What's the difference between Hari Raya Puasa and Hari Raya Haji?

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Selamat Hari Raya Puasa!

It’s almost time for the Festival of Breaking the Fast, which falls on 24 May this year.

But, it’s not to be confused for Hari Raya Haji, which follows on 31 July – they’re different days of celebration for the Muslim community in Singapore and around the world. Very different!

1. Puasa vs. Haji

“Hari Raya” directly translates to “Great Day” in English. “Haji” means “pilgrim to Mecca”, while “Puasa” means “fasting”.

2. Celebration and pilgrimage

Hari Raya Puasa is celebrated at the end of the Ramadan fasting month to celebrate, well, the end of the fasting month.

Hari Raya Haji is celebrated at the end of the Hajj (pilgrimage) 70 days after the Ramadan – every able-bodied and financially able Muslim is obliged to make the pilgrimage to Mecca in Saudi Arabia at least once in their life.

This year, Saudi Arabia has told pilgrims to postpone plans until after there is more clarity about the coronavirus pandemic.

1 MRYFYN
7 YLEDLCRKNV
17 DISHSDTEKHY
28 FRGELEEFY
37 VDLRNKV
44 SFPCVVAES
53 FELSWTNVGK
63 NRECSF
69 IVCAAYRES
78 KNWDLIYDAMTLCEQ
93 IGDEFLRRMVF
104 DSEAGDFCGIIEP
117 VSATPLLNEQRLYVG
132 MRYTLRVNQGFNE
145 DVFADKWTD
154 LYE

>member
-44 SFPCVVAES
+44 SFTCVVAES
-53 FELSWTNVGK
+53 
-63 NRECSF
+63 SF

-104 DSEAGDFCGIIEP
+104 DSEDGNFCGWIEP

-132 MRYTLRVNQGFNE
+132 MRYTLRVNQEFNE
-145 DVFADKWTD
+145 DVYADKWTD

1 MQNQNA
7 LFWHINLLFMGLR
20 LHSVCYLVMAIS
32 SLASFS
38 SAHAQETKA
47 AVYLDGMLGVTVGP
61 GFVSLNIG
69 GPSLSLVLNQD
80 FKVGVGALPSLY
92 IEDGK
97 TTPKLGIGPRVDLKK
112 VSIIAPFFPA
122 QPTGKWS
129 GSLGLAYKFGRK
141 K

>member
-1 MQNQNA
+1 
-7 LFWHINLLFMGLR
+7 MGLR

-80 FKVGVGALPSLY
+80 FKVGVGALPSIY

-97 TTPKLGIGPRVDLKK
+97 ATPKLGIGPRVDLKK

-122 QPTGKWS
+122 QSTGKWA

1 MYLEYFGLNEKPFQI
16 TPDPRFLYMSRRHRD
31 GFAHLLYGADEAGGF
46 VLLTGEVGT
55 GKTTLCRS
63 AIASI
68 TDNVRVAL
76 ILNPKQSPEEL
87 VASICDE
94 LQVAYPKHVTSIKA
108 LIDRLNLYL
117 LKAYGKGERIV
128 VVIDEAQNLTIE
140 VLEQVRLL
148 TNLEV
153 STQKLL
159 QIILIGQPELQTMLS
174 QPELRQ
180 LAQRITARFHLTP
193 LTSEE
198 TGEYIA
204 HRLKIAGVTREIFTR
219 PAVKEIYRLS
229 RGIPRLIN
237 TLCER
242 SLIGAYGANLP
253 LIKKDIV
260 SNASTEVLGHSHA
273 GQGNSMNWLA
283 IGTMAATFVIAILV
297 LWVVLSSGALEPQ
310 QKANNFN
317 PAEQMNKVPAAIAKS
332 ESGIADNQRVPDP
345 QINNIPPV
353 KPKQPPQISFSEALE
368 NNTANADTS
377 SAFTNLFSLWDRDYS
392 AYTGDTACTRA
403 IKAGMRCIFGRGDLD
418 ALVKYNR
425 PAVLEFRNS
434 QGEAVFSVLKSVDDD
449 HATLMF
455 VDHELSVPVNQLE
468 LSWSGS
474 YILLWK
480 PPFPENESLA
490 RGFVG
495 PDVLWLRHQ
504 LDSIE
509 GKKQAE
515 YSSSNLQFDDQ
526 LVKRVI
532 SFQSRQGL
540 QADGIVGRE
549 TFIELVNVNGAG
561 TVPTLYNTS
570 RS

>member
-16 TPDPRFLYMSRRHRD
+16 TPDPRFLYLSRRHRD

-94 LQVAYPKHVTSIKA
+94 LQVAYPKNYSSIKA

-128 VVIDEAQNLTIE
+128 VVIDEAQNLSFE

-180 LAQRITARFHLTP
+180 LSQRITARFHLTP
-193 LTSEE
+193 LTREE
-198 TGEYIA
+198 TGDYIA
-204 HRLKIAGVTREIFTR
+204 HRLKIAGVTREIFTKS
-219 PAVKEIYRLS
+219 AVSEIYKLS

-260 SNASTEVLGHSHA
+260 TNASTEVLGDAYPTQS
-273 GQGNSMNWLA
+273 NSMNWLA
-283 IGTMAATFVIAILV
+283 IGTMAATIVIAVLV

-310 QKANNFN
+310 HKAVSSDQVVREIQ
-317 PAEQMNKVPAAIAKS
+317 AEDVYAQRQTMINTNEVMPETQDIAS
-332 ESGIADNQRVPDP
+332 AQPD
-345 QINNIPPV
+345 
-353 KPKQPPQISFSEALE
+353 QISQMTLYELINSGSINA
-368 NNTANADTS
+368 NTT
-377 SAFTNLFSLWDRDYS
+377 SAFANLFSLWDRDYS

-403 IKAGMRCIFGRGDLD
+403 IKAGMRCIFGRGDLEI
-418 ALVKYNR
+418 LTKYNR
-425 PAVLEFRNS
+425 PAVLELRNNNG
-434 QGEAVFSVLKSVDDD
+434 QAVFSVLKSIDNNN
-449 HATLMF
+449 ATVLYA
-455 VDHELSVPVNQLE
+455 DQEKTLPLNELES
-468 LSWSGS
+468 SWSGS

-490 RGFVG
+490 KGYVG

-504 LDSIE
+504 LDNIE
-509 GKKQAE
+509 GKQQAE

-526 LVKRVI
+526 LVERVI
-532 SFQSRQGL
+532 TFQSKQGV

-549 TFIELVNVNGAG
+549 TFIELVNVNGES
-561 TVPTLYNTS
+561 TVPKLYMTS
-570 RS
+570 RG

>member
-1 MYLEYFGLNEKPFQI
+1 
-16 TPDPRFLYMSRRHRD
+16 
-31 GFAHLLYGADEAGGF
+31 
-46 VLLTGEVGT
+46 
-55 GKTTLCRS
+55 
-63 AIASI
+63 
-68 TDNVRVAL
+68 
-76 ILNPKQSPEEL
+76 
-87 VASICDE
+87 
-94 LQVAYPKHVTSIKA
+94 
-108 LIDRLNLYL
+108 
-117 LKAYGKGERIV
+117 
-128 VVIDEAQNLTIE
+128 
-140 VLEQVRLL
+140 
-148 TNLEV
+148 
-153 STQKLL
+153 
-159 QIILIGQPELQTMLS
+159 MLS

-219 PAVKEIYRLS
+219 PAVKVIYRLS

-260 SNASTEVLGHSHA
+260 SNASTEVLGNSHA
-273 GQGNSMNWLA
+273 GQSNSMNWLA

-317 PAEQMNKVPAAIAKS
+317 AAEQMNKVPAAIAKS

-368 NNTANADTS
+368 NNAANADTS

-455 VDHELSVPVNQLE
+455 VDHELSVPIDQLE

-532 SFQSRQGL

3. Morning prayers

Both days begin with a morning of sermon and prayer at the mosque, which won’t be possible this year through Singapore’s circuit breaker at least.

On Hari Raya Puasa, Muslims then proceed to visit relatives and friends for a day of feasting; on Hari Raya Haji, a “Korban” (sacrifice) is performed, where live sheep, lambs and other livestock are slaughtered as prayers are recited.

This is to commemorate the Islamic prophet Ibrahim, who sacrificed his son Ismail as an act of obedience to their God.

ALSO READ: No Hari Raya Aidilfitri visits this year; haj pilgrimage for Singaporeans to be deferred amid Covid-19 pandemic

4. Length of celebrations

Hari Raya Puasa celebrations last up to 30 days, whereas Hari Raya Haji celebrations last up to four days.

5. Celebrating in Singapore

In Singapore, as far as public celebrations, carnivals and the like go, Hari Raya Puasa is celebrated on a bigger scale than Hari Raya Haji.

Think the Geylang Serai bazaar, Hari Raya light-ups and more!

Sadly, the popular market has been cancelled this year. But, it’s a don’t-miss culture event – so go check it out in future years, if you haven’t already.

This article was first published in The Finder.